The natural palette and integration of outdoor living rooms blend the house into the desert landscape. In addition to rammed earth, integral color-synthetic stucco was used for the exterior walls. A dramatic roof overhang with Douglas Fir soffits and rammed earth walls frame the entrance.&nbsp;

The natural palette and integration of outdoor living rooms blend the house into the desert landscape. In addition to rammed earth, integral color-synthetic stucco was used for the exterior walls. A dramatic roof overhang with Douglas Fir soffits and rammed earth walls frame the entrance. 

Set in a valley in Wanaka, New Zealand, the home of winemaker Nigel Greening was conceived as a series of "tubes" that disappear at one end into the sloped landscape. Architect Andrew Simpson of WireDog Architecture worked with Dunlop Builders to create the 3,390-square-foot house, which features rammed-earth walls both inside and out, a reflection of the owner’s connection to the soil. The kitchen features a mix of rammed-earth walls, strandboard-and-bamboo cabinets, and stainless steel counters. The appliances are by Fisher &amp; Paykel, the faucet is by Plumbline, and the pendants are by Bruck.

Set in a valley in Wanaka, New Zealand, the home of winemaker Nigel Greening was conceived as a series of "tubes" that disappear at one end into the sloped landscape. Architect Andrew Simpson of WireDog Architecture worked with Dunlop Builders to create the 3,390-square-foot house, which features rammed-earth walls both inside and out, a reflection of the owner’s connection to the soil. The kitchen features a mix of rammed-earth walls, strandboard-and-bamboo cabinets, and stainless steel counters. The appliances are by Fisher & Paykel, the faucet is by Plumbline, and the pendants are by Bruck.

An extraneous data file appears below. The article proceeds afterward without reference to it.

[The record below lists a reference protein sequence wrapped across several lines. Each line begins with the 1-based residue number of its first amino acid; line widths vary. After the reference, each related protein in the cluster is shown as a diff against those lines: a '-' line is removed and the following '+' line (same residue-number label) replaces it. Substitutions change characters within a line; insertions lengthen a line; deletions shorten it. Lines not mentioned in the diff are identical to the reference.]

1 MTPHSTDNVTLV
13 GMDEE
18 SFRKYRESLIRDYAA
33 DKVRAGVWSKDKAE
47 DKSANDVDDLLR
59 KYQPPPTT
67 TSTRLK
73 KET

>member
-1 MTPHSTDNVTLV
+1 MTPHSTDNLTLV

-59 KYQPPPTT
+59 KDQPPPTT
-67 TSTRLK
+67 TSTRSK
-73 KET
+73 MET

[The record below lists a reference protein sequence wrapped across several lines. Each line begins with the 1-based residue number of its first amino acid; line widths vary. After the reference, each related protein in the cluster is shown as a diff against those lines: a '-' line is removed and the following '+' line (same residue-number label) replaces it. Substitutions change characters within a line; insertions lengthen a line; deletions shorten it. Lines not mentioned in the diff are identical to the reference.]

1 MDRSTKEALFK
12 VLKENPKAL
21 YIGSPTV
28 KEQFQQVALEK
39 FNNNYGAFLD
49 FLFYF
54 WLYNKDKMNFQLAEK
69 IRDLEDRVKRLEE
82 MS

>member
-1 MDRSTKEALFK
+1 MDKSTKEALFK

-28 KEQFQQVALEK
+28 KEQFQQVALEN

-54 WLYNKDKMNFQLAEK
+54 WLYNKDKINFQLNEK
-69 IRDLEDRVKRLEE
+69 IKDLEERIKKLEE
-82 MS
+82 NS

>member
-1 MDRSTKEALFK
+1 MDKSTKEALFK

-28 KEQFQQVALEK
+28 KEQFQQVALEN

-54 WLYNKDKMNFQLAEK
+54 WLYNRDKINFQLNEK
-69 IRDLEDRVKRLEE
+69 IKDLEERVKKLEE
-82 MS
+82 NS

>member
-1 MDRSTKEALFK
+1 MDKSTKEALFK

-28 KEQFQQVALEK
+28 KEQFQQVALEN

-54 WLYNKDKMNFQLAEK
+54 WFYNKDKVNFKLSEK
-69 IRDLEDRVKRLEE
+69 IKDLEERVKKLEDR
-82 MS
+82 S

The two buildings are entirely made of renewable resources, which is best exemplified by its 30-inch-thick walls made of rammed earth. The first building serves as DiDomenico's residence, while the second is a 7,000-square-foot open space for her to create her artwork.

The two buildings are entirely made of renewable resources, which is best exemplified by its 30-inch-thick walls made of rammed earth. The first building serves as DiDomenico's residence, while the second is a 7,000-square-foot open space for her to create her artwork.

Learn more about the use of rammed earth in our podcast, Raw Materials 3 Ways: Dirt.